A minor problem though, even if these films weren’t part of a shared universe they work really well floating on their own two feet. Annabelle: Creation has some great scares  (helped no end by the vast majority of them being practical effects or just plain old fashioned camera trickery) and whilst I don’t think that a scare is the be-all-and-end-all of horror, it is always a lovely thing to behold when done well.



The Boy 2016








An old, dark house, a creepy old couple, a beautiful young woman brought into look after what she thinks will be a small child but turns out to be something far more sinister. If these things intrigue you and you want to see a film like this, dripping with tension and nail-biting suspense, then go see The House of The Devil. If you just want to be thoroughly entertained though then The Boy will certainly do.

Okay I’ve already told you the plot other than the fact that the small child who needs looking after is a life-size china doll called Brahms. He has a set of rules that must be followed or he will turn into a hideous razor toothed monster Gremlins-style. Okay that last bit isn’t true, but it is lovely seeing a movie with the old follow-the-rules-or-else trope. It may not be original but at least it helps give the plot a forward momentum. Well it would if you ever got to see the rules properly, or if they were read out loud so we knew what the nanny was failing to do, but that doesn’t happen. The only rule we really get a grip on is that she’s meant to kiss him goodnight, which comes into its own later on.

The creepy old couple do not hang around much past the opening act, they are desperate to go away on holiday. So they hightail it out of there in the same way May and I did to the cinema the first chance we got to dump our dog, Mylo, on someone last Sunday. The vast majority of the film falls on the shoulders of Lauren Cohan as the American nanny looking to escape from the rest of the world. Whatever The Boy‘s problems are Cohan is not one of them. The juxtaposition of her modern American look to the olde worlde of the gothic mansion and its crusty characters works really well. Whilst she is initially mocking and disregarding of the situation she finds herself in, when Cohan does start taking her job seriously, and gets scared out of her wits, she’s never hysterical or irritating. Instead she is just really engaged in what she’s doing. It sounds like a simple thing for an actor to do – to engage with her surroundings with her performance – but it would be easy to not do this and just play the role as bonkers and shrill. However when weird stuff starts happening with Brahms, Cohan seems more to enjoy it than be fearful off it. Later when she picks up the boy and holds him to her, she does it with such intimacy and care that you can believe she is falling for this toy. Rupert Evans also pops up as kind of handy man so at least Cohan isn’t stuck talking to a an answering Brahms throughout the whole film.


So Cohan is really good. This is lucky because quite a lot of the movie seems more interested in what she looks like in a towel or knickers than building atmosphere. The film IS beautifully shot and keeps the house looking interesting throughout with lots of views through keyholes and into dark attics. This is good news considering director William Brent Bell’s last film was the much derided found footage feature The Devil Inside, but considering old dark houses virtually have atmosphere build into the walls there is surprisingly little of it. That’s not to say the film isn’t engaging because it is, it’s just not very scary.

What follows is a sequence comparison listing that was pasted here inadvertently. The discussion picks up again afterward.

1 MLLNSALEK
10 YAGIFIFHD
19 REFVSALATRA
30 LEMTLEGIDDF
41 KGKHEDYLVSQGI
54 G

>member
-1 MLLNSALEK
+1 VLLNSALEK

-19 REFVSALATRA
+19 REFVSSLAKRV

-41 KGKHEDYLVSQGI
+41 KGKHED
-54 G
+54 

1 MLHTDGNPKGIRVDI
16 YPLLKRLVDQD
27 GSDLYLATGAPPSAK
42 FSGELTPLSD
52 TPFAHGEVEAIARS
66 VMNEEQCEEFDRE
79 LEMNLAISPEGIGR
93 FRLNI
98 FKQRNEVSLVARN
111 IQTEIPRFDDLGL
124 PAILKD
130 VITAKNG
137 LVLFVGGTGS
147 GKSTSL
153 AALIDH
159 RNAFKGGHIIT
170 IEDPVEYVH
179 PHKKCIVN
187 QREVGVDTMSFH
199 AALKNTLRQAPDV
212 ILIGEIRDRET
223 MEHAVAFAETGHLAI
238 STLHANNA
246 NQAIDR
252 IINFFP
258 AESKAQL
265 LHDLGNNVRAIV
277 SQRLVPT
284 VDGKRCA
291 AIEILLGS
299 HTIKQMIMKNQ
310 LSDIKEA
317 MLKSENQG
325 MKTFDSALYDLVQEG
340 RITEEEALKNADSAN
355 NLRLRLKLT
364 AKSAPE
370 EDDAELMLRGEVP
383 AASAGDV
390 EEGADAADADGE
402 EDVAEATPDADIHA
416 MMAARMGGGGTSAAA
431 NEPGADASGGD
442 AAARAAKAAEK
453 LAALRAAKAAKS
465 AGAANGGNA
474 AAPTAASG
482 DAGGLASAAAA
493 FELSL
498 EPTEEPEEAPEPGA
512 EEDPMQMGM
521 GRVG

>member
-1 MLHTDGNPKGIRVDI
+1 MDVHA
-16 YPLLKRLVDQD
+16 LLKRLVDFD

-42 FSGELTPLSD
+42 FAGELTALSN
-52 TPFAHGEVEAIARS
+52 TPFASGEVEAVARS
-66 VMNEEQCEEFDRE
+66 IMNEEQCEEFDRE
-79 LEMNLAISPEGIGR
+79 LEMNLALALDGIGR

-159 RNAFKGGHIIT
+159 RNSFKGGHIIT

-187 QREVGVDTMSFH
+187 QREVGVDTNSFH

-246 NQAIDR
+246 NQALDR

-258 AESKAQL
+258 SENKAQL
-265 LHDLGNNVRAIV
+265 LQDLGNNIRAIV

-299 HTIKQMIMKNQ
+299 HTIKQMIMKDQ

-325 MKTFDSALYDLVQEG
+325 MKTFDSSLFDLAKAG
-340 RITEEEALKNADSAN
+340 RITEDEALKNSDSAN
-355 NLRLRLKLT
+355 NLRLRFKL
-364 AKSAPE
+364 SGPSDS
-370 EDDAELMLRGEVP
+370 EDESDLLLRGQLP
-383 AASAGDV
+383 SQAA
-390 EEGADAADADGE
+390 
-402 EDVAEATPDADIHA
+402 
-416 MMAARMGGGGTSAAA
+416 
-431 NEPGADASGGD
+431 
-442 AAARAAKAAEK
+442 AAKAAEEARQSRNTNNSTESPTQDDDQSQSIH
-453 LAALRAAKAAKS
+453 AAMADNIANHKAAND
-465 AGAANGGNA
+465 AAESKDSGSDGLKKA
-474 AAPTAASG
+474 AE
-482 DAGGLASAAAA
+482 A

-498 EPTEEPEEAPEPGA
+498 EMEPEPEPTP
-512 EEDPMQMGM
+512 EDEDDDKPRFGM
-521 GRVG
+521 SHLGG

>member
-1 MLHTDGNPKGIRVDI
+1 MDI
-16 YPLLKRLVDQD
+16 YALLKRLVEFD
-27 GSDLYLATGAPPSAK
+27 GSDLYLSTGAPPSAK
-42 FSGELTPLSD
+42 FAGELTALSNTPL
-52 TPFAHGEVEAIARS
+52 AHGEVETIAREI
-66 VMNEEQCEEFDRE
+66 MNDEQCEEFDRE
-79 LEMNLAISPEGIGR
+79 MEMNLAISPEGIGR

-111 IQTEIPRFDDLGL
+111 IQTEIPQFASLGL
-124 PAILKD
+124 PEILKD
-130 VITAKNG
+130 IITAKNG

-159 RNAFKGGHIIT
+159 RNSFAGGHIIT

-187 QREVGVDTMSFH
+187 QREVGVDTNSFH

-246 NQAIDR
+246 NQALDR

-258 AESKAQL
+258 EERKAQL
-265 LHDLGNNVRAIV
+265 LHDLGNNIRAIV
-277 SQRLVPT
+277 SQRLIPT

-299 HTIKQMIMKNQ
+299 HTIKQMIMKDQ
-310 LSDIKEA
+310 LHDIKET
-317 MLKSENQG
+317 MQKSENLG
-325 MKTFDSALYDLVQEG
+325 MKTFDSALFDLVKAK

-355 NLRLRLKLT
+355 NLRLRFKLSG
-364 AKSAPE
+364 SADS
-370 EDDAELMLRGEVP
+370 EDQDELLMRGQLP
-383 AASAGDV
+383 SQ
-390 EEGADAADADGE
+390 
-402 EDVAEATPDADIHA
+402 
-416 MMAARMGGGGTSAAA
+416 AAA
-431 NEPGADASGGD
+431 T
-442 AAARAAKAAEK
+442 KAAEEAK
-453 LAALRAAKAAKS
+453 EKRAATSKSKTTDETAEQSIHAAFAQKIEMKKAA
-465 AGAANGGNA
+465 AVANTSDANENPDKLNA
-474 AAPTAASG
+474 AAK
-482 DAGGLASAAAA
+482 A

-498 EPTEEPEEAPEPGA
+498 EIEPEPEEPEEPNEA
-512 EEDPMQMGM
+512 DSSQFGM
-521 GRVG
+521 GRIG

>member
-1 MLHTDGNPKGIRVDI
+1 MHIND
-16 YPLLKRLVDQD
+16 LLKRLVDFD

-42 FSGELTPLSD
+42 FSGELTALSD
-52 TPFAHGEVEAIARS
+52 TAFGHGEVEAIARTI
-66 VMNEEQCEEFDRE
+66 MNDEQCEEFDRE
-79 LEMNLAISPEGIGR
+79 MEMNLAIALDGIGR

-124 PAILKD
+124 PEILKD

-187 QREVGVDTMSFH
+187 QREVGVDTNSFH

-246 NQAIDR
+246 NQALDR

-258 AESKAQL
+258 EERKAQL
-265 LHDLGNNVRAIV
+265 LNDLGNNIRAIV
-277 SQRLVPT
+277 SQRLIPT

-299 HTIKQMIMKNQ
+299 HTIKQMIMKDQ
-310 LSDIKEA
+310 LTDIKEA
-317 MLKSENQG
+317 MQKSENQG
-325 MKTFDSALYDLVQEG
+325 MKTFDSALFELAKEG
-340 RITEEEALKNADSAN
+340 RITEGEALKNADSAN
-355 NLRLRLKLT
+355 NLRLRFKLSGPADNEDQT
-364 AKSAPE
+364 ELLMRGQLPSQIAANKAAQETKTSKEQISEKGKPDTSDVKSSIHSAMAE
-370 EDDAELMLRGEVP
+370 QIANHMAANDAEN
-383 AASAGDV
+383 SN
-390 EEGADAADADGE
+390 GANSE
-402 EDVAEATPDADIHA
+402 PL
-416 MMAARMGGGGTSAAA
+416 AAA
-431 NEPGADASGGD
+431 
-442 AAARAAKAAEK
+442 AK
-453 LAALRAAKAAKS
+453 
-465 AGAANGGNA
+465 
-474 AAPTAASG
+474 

Not that I think that a horror movie has to scary. It helps, but it’s not the be all and end all of horror. Which is fortunate – there are some jump scares but that’s not the same thing as a good, genuine fright. However the central mystery, that of is The Boy alive, is very compelling. And things move at a quick enough pace that the mystery is constantly demanding your attention with clever little clues and red herrings driving the narrative forward. Is the reveal satisfactory? I think that will depend on the viewer. For what it’s worth I liked it.

So maybe The Boy is no great shakes. It’s not the best killer doll movie – God is there a really good killer doll movie? I really liked Annabelle but I’m in the minority and suspect I’m just wrong there. Various Child’s Play films? Nah. Stuart Gordon’s Dolls? Magic? Trilogy of Terror? They’re all a little hokey. Let’s settle on the opening of first The Conjuring as the high water mark for terrifying children’s toys.

The Boy also isn’t the best young Nanny-under-threat movie – I love House of the Devil as I mentioned before but the best one of that sub genre is, and probably always will be, The Innocents with Deborah Kerr.

What The Boy is is a lot of fun. It’s brisk and doesn’t take itself so seriously that we end up watching our heroine wailing in the corner for half an hour. And in Lauren Cohan we have a genuinely interesting screen presence, free from her Walking Dead co-stars and given a chance to shine. Okay so her maim co-star is an inanimate object, The Boy not Rupert Evans, but surely that makes it even trickier to pull off?